China’s exports and imports growth slowed in December after unexpectedly surging in the previous month, adding to signs of ebbing economic growth as the government extends a crackdown on financial risks and factory pollution.
December exports rose 10.9 percent from a year earlier, beating analysts’ forecast of a 9.1 percent increase, but cooling from a robust 12.3 percent gain in November, official data showed on Friday.
Imports grew an even slower pace of 4.5 percent year-on-year in December, the General Administration of Customs said, which was the weakest since they rose 3.1 percent in December 2016. Imports missed analysts’ forecast of 13.0 percent growth and were a sharp decrease from the 17.7 percent rise in the previous month.
That left the country with a trade surplus of $54 billion for the month, the highest since January 2016.
Economists had expected China’s trade surplus to have narrowed to $37 billion in December from November’s $40.21 billion.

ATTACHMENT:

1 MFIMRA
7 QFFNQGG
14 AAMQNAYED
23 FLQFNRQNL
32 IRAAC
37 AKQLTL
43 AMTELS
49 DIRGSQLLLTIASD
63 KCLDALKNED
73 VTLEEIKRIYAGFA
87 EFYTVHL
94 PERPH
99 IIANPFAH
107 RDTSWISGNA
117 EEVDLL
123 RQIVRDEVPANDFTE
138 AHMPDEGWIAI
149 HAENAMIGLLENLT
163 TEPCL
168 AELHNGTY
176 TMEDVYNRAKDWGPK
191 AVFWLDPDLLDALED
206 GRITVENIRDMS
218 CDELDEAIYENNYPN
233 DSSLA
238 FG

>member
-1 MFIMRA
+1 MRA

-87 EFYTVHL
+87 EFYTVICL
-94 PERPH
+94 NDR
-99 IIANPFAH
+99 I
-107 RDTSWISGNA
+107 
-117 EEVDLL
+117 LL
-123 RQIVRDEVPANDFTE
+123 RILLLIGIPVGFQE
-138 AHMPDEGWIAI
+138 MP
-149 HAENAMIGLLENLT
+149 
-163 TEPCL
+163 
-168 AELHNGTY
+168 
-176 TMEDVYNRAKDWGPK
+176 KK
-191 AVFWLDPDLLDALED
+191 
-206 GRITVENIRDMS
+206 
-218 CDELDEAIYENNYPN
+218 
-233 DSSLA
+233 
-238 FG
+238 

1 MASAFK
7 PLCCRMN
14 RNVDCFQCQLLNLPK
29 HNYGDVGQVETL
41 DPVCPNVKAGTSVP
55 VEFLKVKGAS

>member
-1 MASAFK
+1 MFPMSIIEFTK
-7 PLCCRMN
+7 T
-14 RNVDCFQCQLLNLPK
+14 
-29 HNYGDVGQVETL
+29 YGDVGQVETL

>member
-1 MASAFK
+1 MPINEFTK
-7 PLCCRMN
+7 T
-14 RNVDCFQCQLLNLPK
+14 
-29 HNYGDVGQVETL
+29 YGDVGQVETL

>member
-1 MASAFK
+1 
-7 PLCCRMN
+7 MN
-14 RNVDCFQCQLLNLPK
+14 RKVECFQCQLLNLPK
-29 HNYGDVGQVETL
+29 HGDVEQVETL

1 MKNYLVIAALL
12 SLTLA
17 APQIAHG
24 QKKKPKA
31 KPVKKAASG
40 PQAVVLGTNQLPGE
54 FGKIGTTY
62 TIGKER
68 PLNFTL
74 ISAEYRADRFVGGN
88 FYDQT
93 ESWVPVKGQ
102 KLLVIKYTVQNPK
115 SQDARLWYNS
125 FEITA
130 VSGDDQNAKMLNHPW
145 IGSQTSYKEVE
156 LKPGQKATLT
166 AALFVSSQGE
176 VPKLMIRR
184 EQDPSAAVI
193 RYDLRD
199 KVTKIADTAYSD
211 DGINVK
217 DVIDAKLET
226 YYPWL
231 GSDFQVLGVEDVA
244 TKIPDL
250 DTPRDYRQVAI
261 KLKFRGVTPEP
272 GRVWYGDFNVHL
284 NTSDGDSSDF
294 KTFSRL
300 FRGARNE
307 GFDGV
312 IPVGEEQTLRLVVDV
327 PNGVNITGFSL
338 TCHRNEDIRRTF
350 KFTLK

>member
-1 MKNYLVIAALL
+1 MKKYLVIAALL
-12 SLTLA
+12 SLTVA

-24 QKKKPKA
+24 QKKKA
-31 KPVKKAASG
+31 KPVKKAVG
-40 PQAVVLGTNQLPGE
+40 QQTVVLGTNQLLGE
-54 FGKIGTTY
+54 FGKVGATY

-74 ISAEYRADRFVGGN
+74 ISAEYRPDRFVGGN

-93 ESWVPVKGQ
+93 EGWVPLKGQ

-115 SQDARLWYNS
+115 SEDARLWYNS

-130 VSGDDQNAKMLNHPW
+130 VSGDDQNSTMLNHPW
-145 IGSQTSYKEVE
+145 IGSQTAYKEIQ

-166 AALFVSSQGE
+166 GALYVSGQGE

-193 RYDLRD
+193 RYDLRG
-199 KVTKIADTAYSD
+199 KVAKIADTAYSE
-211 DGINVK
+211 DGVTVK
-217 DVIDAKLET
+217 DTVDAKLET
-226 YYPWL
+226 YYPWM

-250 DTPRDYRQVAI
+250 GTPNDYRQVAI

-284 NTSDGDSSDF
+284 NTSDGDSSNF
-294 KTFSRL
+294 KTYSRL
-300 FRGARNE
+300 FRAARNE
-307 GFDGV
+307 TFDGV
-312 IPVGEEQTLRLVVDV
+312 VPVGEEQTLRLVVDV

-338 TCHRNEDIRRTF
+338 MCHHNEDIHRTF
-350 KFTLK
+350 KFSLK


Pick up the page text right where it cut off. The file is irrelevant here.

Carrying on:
China and many trade-dependent countries have benefited from a year-long global exports boom that many economists expect will extend well into this year.
China’s exports for the full year rose 7.9 percent, the fastest rate since 2013, while imports gained 15.9 percent, the best since 2011.
But weaker growth in December reinforced evidence of slowing momentum in the world’s second-biggest economy, as the government’s intensified war on pollution and a crackdown on debt risks weigh on activity.
“Although the trade data are often volatile, this latest decline (in import volumes)…is a sign that domestic demand may have weakened at the end of last year,” Capital Economics Senior China Economist Julian Evans-Pritchard wrote in a note.
The trade data also showed China’s goods surplus with the U.S., a sore spot in relations between the two nations, hit a record high last year.
China’s 2017 surplus with the United States was $275.81 billion, topping the previous record in 2015 of $260.8 billion. China’s December trade surplus with the U.S. was $25.55 billion, compared to $27.87 billion in November.
China’s excess production capacity has emerged as a major trade irritant for the world’s leading economic powers, prompting them to consider new steps to protect domestic industries and jobs from a flood of Chinese imports.
The Trump administration is also considering several unilateral tariff actions on steel, aluminum and China’s intellectual property practices likely to draw disputes from WTO members.